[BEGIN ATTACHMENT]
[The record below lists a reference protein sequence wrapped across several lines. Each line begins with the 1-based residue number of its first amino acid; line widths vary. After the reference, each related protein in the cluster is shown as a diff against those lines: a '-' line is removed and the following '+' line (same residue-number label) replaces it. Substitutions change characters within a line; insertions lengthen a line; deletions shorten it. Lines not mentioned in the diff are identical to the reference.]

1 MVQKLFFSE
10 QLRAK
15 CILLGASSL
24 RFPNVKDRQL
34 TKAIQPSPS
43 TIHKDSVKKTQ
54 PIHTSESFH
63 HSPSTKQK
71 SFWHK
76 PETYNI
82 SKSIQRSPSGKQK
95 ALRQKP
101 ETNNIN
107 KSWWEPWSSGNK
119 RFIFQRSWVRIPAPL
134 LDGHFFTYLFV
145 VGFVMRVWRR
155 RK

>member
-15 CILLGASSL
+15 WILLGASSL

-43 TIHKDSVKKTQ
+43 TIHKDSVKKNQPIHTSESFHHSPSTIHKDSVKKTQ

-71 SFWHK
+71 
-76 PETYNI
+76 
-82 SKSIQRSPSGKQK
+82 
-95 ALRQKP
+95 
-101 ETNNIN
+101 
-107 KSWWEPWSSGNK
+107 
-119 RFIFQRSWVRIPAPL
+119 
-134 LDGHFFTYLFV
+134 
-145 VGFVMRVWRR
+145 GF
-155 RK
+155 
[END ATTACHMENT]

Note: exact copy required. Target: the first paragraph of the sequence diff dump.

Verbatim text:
[The record below lists a reference protein sequence wrapped across several lines. Each line begins with the 1-based residue number of its first amino acid; line widths vary. After the reference, each related protein in the cluster is shown as a diff against those lines: a '-' line is removed and the following '+' line (same residue-number label) replaces it. Substitutions change characters within a line; insertions lengthen a line; deletions shorten it. Lines not mentioned in the diff are identical to the reference.]